Tasha Jordan is like many young people—eager to learn, full of ideas, and excited about the possibilities that lie ahead in life. She can also be a bit reserved and shy, except when you talk to her about things she has a passion for. The great thing about Jordan is that those things—the ones she’s eager to talk about and is enthusiastic about—always come back to one theme. They always involve helping others in some way.

“My caring spirit and my love for giving to others is something that I’m good at,” says Jordan. “Giving is something that I’ve always enjoyed and makes me feel even more inspired.”

A junior at Chatham University in Pittsburgh, Pennsylvania, Jordan is a recipient of the Presbyterian Church (U.S.A.)’s Student Opportunity Scholarship for the 2012–13 academic year. She found out about the scholarship from her pastor, Saleem Ghubril, of Mosaic Community Church, and it was exactly what she needed to cover her remaining tuition expenses for this year.

“I remember I was worried about it for a very long time, and when I stopped worrying was when I found out I had received this scholarship, so it was definitely a blessing,” she says.

When she was 14, Jordan got involved with a local Christian outreach called the Pittsburgh Project and volunteered there for the next six years, tutoring local students, working in the kitchen, and helping with projects for the disabled and elderly in the neighborhood. It was here that she met Ghubril and started attending Mosaic.

She credits her pastor with being someone she sees as a mentor. Ghubril has helped her prepare for some of her volunteer work.

“He was making sure I read my Bible in order to reconnect with my faith. He’s just been really great in helping me keep my faith growing and helping me make good decisions and act Christlike,” says Jordan.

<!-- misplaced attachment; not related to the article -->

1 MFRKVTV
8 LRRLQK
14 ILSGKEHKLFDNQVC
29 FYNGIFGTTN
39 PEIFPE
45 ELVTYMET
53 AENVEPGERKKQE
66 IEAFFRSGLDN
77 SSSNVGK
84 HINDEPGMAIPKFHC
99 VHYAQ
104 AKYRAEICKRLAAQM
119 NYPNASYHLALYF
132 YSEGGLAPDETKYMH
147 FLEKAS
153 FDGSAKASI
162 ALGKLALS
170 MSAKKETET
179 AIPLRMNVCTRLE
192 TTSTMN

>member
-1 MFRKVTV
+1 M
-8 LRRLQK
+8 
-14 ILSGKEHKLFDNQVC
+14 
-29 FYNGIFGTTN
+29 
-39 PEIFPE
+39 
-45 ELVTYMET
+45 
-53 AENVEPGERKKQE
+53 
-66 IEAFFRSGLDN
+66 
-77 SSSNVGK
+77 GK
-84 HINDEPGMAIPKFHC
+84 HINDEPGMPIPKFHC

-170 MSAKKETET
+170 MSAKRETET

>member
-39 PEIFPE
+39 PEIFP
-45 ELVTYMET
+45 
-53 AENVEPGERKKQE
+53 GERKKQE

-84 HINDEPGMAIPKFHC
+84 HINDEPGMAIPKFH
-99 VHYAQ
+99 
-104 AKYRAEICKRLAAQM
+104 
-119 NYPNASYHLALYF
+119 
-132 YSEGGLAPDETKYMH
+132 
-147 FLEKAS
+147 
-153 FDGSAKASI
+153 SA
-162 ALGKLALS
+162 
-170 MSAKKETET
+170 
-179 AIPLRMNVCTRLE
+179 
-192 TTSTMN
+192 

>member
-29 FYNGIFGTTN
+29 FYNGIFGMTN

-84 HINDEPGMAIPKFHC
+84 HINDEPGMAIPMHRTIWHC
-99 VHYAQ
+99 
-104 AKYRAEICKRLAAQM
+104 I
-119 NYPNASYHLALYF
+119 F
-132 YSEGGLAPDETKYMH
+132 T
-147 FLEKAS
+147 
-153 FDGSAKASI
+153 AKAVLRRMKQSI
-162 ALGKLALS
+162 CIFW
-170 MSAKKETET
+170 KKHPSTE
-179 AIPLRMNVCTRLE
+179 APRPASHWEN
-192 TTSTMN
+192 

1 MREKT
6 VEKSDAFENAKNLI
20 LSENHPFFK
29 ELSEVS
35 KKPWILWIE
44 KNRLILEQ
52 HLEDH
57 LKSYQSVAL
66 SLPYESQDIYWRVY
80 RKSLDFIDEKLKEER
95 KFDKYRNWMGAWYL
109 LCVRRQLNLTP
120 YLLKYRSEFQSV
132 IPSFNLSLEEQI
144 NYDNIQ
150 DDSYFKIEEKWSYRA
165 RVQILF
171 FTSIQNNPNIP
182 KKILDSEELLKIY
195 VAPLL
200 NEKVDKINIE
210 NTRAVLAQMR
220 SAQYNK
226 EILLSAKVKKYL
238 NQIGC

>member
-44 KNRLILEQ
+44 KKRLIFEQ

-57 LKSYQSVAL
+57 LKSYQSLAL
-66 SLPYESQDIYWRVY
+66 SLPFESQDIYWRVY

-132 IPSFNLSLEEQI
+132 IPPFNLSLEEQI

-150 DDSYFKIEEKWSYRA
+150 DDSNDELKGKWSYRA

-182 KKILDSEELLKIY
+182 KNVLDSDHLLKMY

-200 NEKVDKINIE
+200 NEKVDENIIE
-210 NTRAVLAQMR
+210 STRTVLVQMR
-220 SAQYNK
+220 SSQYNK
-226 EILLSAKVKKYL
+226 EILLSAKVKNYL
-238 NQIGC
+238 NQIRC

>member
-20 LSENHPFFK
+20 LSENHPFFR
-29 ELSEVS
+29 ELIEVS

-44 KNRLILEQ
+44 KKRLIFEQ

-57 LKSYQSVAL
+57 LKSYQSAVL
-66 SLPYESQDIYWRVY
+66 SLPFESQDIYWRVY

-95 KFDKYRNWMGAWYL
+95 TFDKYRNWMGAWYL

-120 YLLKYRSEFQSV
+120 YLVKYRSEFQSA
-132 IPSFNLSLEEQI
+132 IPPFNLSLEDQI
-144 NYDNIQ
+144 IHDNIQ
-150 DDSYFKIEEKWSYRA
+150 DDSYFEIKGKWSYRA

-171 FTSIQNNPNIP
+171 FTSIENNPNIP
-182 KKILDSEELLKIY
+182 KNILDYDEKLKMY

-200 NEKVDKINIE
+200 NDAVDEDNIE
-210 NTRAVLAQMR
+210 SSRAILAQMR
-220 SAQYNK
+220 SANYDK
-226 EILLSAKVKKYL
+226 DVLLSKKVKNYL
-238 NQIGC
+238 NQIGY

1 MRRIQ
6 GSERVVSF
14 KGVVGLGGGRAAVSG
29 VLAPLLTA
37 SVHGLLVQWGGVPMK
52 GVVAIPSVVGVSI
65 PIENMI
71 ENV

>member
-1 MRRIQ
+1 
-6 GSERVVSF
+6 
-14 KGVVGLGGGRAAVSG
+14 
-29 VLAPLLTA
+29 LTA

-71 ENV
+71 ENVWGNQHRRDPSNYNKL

It initially appeared that Jordan would follow an artistic path. She attended the Pittsburgh School for the Creative and Performing Arts, graduating in 2009 with honors. She played the flute, and while she enjoyed sharing the gift of music with others, she didn’t feel she had the natural ability to turn that into a life, so she directed her energy elsewhere.

After high school, Jordan went to the Community College of Allegheny County and got an associate degree in science. It was the first step in her dream of working in the medical field, and she has since focused that dream on becoming a surgeon. For Jordan, being a surgeon would not just fulfill her personal desire; she also sees it as an opportunity to continue sharing and giving back to others, a vision that became particularly clear after a mission trip last month.

“I just went to Guatemala for spring break for a week on a mission trip with Shadyside Presbyterian Church. We helped with teaching kids and building houses for people,” she explains.

Yet Jordan saw another need while she was there. She saw a genuine need for better medical care in Guatemala and realizes this is a need that exists in many places throughout the world.

“If you had asked me about a year ago what I wanted to be, I’d have told you I wanted to be a surgeon. Now, after my trip to Guatemala, I have a new outlook on life. I still do want to be a surgeon, but in the missionary field,” she says. “One of my biggest focuses in becoming a surgeon is I want to work abroad and be a mission doctor and travel with a church to different countries and serve the people of the world.”

Like many young people, Jordan struggled a bit with what exactly she wanted to do. She knew she wanted to be involved in medicine, and she knew she wanted to help other people. She had many ideas and many gifts to share but needed to find a way to focus them and serve not only herself but God as well.

“Tasha is intentional about following Christ, growing in grace, and serving her community,” says Ghubril. “While achieving professional success is one area of focus, her primary focus is to be found faithful and to live purposefully.”

Whether or not Jordan realizes her dream of becoming a surgeon, it’s clear that she will end up finding a path that allows her to share and to help others.

“I thank God for giving me such an open heart, and knowing I am doing something that satisfies him makes me very happy,” Jordan says. “I believe that one life means nothing if that life isn’t dedicated to improving the lives of others.”

# # #

Applications for the Student Opportunity Scholarship are due June 1 for the 2013–14 academic year. Visit the website to download an application.

Toni Montgomery is a freelance writer who lives in North Carolina and also serves as secretary of First Presbyterian Church of Statesville.